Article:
But there are a handful of differences, too. Jarome grew up as a right winger while Tij may be destined for the left side at the pro level; he’s listed as a center ahead of the draft. Jarome played more aggressively than his son did, while Tij has flashed more shiftiness and skill, according to Button. Button also feels there are subtle differences in both men’s shots, though Tij’s is still a strong asset in his game.

“I don’t think I’ve seen Tij do a lot of one-timers,” Button said. “And if you think about Jarome, that one-timer, that shot, that was one thing that stood out.”

Flames fans hope the younger Iginla will be the pick at No. 9 and GM Craig Conroy will be pressured to draft him. But it remains to be seen whether Iginla is the player they want. Conroy, at least publicly, has kept his intentions close to his chest.

“What we’ve always said is we just have to put everybody in the right order, put them where they belong,” Conroy said during an interview on Hockey Night in Canada’s After Hours in April. “And then when we start the draft, we’ll go down the list. And when we pick, whoever’s on the list we’ll take the best player.”

Around the league, there are NHL teams convinced that Calgary both will and won’t take him if he’s available.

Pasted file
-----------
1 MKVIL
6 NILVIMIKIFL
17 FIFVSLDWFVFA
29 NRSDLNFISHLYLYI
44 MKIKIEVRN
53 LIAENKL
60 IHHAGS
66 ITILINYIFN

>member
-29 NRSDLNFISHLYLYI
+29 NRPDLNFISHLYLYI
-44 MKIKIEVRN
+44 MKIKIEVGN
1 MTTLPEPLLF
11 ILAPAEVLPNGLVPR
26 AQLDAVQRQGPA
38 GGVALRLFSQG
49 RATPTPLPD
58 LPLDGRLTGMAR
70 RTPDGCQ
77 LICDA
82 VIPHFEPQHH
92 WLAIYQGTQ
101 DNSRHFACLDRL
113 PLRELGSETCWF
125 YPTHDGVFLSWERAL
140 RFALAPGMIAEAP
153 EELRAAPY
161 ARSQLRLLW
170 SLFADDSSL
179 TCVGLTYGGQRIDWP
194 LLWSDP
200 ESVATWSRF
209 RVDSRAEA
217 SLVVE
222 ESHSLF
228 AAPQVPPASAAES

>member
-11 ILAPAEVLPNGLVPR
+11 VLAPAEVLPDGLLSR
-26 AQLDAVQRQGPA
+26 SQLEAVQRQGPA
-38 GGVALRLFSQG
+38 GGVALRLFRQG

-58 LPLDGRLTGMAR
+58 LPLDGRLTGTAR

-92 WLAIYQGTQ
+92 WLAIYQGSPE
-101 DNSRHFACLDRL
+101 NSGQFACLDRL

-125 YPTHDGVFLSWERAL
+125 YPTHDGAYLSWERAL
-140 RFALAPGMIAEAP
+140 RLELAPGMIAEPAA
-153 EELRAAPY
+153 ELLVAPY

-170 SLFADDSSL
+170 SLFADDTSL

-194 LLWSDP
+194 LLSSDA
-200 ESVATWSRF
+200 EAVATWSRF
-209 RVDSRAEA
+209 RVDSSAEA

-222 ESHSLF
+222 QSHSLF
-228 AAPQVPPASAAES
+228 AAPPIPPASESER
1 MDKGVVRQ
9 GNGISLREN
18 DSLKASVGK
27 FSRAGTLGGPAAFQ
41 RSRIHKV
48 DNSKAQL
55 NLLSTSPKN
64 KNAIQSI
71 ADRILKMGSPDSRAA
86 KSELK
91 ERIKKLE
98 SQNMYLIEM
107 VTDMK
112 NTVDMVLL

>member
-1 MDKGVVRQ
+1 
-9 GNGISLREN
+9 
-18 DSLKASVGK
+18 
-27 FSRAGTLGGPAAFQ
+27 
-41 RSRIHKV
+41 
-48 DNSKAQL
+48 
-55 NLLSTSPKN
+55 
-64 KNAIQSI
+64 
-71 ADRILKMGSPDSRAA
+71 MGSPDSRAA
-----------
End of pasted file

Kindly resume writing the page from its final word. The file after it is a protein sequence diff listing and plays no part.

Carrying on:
One concern for Calgary, taking the last name out of the equation, is that Iginla is an average-sized scoring winger. It’s a profile they’ve acquired a lot in the draft recently. Their system is bare at center and especially on defense. Some draft experts wonder if Iginla might only be a slightly taller, more skilled version of Matt Coronato — whom the Flames took 13th overall in the 2021 NHL Draft — and if it’ll be more beneficial for the Flames to look elsewhere.

“They have to take a defenseman, especially in this draft that’s full of great blueliners,” said one scout.

Button previously said that the team can’t just take Tij because of his dad, but also thinks he wouldn’t be a “reach” if taken by the team. However, Button has admitted that it can be difficult to remain completely objective over Tij while scouting him because of their familiarity with his family. At the beginning of the season, Conroy even instructed his staff to pretend Tij had a different name while scouting him.